File:Holy Loch 06.jpg

The Holy Loch seen across the Firth of Clyde from Tower Hill, Gourock, with Hunters Quay on the left, and Strone to the right

File:Scotland Map (Firth of Clyde Detail) Holy Loch.png

Location of the Holy Loch in Scotland

Peter Dorschel was convicted in June 1967 of offences under the Official Secrets Act, involving the sale of information to the USSR.

Background[edit | edit source]

Peter Dorschel was a ship's cook.[1] Little is known of his background other than that he born in what was then the German Democratic Republic (East Germany) and had visited Britain on occasion prior to 1967 when employed as a seaman. He had worked legally under the English permit system[2] and in January 1967 had married Christine, an English model, at Lübeck.[3]

Some time prior to May 1967, and probably during his honeymoon, he had been approached in his home country by two compatriots who were operating as agents for the USSR. They proposed to provide finances enabling Dorschel to acquire a small hotel in Dunoon, Scotland, by use of which he would be able to obtain information from local US service personnel regarding fleet movements and facilities at their Polaris nuclear submarine base at the Holy Loch. The information would be passed on by Dorschel to the agents. In April, Dorschel rented a house at Hunter's Quay. This provided him with a good view of activity at the Polaris base.[2]

Arrest and trial[edit | edit source]

Dorschel was living at 10 Webster Grove, Prestwich, England, when he was arrested on 26 May 1967 in connection with his activities.[3][4] Then aged aged 26, he was accused of inciting another man, William Alexander MacAffer (sometimes spelled McAffer), "to obtain documents which might be or were intended to be directly or indirectly useful to an enemy, for a purpose prejudicial to the safety or interests of the State."[5] MacAffer was a 30 year-old bookmaker[6] who lived at Argyll Street in Dunoon. Another who was involved in the conspiracy was Garry Lee Ledbetter,[7] a US Navy shipfitter from Dexter, Missouri[1] who was stationed on the USS Simon Lake, the submarine tender serving the Polaris fleet at Holy Loch. Ledbetter supplied two documents to MacAffer, who in turn supplied them to Dorschel.[2]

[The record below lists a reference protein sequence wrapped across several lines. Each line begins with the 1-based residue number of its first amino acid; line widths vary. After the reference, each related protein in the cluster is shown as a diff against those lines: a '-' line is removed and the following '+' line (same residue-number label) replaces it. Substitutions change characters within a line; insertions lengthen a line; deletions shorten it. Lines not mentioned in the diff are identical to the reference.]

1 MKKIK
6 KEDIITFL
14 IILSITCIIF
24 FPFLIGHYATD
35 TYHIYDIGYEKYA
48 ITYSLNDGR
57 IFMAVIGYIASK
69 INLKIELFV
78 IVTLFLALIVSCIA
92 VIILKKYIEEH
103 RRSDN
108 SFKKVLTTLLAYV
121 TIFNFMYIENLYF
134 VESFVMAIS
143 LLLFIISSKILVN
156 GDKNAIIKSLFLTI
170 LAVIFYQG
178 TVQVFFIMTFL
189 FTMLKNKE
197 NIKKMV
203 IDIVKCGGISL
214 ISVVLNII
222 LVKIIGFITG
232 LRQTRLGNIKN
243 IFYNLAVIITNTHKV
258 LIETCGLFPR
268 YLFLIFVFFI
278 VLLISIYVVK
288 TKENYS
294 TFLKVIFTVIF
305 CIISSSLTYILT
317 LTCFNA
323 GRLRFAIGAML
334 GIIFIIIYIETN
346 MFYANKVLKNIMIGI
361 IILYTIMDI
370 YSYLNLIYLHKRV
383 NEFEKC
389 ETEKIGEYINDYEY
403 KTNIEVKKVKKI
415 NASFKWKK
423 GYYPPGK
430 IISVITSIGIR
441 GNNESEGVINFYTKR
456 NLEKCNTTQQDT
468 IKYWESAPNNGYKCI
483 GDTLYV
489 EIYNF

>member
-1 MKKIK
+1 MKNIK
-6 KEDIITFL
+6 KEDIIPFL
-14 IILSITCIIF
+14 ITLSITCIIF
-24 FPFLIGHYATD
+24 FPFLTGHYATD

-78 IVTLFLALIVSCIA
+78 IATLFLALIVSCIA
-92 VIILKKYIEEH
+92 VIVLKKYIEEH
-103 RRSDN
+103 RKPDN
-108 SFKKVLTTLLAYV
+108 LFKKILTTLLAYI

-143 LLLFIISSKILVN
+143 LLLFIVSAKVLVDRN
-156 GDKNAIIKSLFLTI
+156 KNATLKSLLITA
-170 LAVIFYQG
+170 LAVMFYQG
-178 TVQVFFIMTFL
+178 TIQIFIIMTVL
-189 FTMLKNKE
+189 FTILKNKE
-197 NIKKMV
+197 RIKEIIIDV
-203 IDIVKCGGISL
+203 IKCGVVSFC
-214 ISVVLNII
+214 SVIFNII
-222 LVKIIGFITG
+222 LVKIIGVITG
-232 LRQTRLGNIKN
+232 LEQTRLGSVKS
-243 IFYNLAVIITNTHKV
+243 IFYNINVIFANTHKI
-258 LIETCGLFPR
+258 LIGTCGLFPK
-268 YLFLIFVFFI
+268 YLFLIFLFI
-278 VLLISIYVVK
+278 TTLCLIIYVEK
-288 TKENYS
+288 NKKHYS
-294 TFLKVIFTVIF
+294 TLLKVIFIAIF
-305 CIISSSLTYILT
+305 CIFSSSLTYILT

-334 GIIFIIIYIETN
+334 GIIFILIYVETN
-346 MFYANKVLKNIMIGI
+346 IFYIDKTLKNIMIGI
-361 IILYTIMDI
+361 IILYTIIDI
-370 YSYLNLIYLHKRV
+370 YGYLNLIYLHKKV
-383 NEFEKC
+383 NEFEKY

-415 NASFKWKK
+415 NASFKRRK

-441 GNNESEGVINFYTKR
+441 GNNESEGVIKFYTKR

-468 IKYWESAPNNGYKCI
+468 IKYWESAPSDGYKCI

File:USS Simon Lake (AS-33) Kings Bay 1981.jpeg

USS Simon Lake (AS-33) at Kings Bay in 1981

Although arrested and initially charged in Manchester, the case against Dorschel was transferred to Scotland when related arrests were made there.[5] Dorschel pleaded guilty on 19 June 1967 at Dunoon Sheriff Court.[7] With Nicholas Fairbairn acting in his defence at the High Court of Justiciary in Edinburgh, Dorschel was sentenced on 23 June to seven years' imprisonment.[2] Having heard the prosecutor describe Dorschel as a probably a "little fish" and amateurish, the sentencing judge recorded that

This case, I am satisfied, is by no means as serious as some which have happened in recent years [in England]. Nevertheless, it appears that this was only through the efficient work of the security services that your activities were stopped before real tragedies occurred. I agree that you were perhaps ... a little fish in this particular sea of trouble. Nevertheless, these charges are always grave and serious ...[2]

The Times reported that, despite the seriousness of the charge, the court hearing had been "marked by some moments of levity on the public benches and drolleries from the legal participants". One instance giving rise to this was a statement regarding Dorschel's naivety: he had been asked to supply photographs of Hythe and Poole to his spymasters and had instead sent picture postcards. Fairbairn noted that "If this is how foreign espionage in matters as important as nuclear submarines is conducted, we have little to fear from it."[8]

Alleged accomplices[edit | edit source]